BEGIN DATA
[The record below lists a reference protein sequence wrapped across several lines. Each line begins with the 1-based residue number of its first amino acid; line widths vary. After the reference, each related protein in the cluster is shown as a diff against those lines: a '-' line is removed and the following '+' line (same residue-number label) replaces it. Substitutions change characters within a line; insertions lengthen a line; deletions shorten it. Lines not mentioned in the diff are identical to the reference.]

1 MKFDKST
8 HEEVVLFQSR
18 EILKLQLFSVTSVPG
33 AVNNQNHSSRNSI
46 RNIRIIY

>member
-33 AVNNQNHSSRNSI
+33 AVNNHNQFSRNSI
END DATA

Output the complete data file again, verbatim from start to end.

[The record below lists a reference protein sequence wrapped across several lines. Each line begins with the 1-based residue number of its first amino acid; line widths vary. After the reference, each related protein in the cluster is shown as a diff against those lines: a '-' line is removed and the following '+' line (same residue-number label) replaces it. Substitutions change characters within a line; insertions lengthen a line; deletions shorten it. Lines not mentioned in the diff are identical to the reference.]

1 MKFDKST
8 HEEVVLFQSR
18 EILKLQLFSVTSVPG
33 AVNNQNHSSRNSI
46 RNIRIIY

>member
-33 AVNNQNHSSRNSI
+33 AVNNHNQFSRNSI